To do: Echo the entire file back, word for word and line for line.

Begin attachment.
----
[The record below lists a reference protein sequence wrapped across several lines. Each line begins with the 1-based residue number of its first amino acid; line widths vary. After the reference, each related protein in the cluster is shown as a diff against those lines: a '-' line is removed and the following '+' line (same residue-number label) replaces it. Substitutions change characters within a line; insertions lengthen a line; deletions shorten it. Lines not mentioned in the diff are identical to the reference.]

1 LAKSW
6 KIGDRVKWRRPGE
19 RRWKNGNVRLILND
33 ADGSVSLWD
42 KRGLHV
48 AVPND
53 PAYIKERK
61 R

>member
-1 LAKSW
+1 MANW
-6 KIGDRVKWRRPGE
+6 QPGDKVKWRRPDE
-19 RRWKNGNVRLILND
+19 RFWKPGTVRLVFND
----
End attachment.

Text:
[The record below lists a reference protein sequence wrapped across several lines. Each line begins with the 1-based residue number of its first amino acid; line widths vary. After the reference, each related protein in the cluster is shown as a diff against those lines: a '-' line is removed and the following '+' line (same residue-number label) replaces it. Substitutions change characters within a line; insertions lengthen a line; deletions shorten it. Lines not mentioned in the diff are identical to the reference.]

1 LAKSW
6 KIGDRVKWRRPGE
19 RRWKNGNVRLILND
33 ADGSVSLWD
42 KRGLHV
48 AVPND
53 PAYIKERK
61 R

>member
-1 LAKSW
+1 MANW
-6 KIGDRVKWRRPGE
+6 QPGDKVKWRRPDE
-19 RRWKNGNVRLILND
+19 RFWKPGTVRLVFND